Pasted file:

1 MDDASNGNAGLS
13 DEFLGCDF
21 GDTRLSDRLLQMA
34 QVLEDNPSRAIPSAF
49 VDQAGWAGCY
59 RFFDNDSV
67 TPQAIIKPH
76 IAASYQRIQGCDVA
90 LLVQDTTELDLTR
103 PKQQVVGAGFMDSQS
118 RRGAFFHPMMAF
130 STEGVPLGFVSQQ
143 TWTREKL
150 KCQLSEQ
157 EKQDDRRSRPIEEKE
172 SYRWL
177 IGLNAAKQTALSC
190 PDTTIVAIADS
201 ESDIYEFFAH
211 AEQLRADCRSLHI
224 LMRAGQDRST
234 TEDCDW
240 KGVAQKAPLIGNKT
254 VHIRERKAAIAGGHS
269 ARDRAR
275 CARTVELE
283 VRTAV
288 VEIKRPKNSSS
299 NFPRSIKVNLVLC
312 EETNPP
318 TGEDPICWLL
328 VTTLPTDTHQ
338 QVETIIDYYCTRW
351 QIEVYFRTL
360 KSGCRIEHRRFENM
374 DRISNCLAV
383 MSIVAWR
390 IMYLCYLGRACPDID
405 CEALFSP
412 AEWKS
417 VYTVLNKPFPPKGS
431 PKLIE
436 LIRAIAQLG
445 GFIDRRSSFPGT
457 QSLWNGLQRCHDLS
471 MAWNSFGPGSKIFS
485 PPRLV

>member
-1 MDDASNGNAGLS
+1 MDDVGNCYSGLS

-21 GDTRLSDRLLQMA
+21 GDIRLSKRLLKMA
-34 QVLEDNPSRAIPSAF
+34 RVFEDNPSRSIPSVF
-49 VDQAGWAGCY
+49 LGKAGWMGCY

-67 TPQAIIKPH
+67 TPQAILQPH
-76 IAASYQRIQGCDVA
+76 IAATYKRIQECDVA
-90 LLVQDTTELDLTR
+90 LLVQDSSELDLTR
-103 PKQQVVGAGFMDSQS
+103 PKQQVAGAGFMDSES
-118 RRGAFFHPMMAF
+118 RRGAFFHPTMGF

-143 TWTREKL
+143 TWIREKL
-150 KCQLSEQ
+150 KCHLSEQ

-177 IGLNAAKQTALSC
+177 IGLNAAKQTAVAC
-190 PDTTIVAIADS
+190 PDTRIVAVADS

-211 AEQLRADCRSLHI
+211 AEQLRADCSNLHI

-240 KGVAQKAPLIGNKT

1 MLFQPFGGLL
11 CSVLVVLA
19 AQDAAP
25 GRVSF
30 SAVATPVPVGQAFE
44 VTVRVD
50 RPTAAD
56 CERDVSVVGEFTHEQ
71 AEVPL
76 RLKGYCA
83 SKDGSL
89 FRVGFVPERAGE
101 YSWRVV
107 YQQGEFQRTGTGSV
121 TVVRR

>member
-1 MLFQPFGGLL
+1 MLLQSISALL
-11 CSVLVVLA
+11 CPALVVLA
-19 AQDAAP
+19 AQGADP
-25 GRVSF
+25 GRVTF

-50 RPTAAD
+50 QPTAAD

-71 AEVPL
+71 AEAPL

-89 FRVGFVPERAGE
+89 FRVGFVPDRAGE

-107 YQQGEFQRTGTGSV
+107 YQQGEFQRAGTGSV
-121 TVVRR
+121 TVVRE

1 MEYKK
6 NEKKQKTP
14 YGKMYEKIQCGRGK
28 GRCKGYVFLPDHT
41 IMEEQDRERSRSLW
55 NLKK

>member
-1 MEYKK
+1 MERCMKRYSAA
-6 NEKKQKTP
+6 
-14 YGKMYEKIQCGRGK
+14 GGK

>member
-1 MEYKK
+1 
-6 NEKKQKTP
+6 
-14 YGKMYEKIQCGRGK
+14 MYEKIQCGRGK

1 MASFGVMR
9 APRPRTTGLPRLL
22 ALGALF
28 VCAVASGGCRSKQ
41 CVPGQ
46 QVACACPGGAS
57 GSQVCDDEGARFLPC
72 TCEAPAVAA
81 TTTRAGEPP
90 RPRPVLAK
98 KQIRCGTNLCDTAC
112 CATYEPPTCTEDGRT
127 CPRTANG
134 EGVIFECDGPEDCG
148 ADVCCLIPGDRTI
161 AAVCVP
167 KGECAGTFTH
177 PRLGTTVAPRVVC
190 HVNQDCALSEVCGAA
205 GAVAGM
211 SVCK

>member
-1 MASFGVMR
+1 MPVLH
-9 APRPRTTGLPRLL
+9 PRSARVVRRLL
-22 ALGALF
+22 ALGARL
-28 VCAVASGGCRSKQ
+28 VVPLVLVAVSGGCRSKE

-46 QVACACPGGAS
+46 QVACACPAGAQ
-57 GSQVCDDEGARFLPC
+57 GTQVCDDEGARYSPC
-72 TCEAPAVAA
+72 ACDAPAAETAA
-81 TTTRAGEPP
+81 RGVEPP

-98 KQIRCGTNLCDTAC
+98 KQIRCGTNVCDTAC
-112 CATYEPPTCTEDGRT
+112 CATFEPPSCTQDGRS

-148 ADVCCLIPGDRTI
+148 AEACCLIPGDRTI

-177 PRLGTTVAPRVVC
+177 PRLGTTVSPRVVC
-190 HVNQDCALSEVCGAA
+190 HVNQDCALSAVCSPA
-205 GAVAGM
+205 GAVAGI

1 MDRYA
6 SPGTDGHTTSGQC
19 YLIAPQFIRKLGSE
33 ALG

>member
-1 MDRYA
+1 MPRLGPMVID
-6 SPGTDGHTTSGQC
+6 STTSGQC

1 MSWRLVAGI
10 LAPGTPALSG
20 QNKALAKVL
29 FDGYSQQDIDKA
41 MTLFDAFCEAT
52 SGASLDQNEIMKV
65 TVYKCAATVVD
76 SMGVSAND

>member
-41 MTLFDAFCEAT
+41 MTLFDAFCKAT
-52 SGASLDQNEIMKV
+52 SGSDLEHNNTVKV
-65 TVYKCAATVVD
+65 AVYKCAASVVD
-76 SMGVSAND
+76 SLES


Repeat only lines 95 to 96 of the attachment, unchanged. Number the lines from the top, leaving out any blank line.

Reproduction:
+1 MLLQSISALL
-11 CSVLVVLA